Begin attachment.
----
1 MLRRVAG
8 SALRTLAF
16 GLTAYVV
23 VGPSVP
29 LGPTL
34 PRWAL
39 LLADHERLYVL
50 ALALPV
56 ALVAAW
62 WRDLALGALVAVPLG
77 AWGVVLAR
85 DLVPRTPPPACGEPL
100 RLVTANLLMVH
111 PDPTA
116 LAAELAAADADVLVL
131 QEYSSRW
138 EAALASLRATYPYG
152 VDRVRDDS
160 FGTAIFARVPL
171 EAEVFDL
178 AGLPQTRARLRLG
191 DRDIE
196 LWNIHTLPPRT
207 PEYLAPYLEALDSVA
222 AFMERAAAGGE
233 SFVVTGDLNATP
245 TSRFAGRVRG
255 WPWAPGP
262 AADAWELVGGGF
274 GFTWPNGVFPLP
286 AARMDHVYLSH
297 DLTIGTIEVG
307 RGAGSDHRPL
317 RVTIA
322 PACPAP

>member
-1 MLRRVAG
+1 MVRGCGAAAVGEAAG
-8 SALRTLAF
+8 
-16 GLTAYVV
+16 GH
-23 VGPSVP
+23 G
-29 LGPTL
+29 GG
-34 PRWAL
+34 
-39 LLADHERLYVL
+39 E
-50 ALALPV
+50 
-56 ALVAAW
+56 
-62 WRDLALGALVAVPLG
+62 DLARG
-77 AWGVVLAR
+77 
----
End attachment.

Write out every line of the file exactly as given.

1 MLRRVAG
8 SALRTLAF
16 GLTAYVV
23 VGPSVP
29 LGPTL
34 PRWAL
39 LLADHERLYVL
50 ALALPV
56 ALVAAW
62 WRDLALGALVAVPLG
77 AWGVVLAR
85 DLVPRTPPPACGEPL
100 RLVTANLLMVH
111 PDPTA
116 LAAELAAADADVLVL
131 QEYSSRW
138 EAALASLRATYPYG
152 VDRVRDDS
160 FGTAIFARVPL
171 EAEVFDL
178 AGLPQTRARLRLG
191 DRDIE
196 LWNIHTLPPRT
207 PEYLAPYLEALDSVA
222 AFMERAAAGGE
233 SFVVTGDLNATP
245 TSRFAGRVRG
255 WPWAPGP
262 AADAWELVGGGF
274 GFTWPNGVFPLP
286 AARMDHVYLSH
297 DLTIGTIEVG
307 RGAGSDHRPL
317 RVTIA
322 PACPAP

>member
-1 MLRRVAG
+1 MVRGCGAAAVGEAAG
-8 SALRTLAF
+8 
-16 GLTAYVV
+16 GH
-23 VGPSVP
+23 G
-29 LGPTL
+29 GG
-34 PRWAL
+34 
-39 LLADHERLYVL
+39 E
-50 ALALPV
+50 
-56 ALVAAW
+56 
-62 WRDLALGALVAVPLG
+62 DLARG
-77 AWGVVLAR
+77 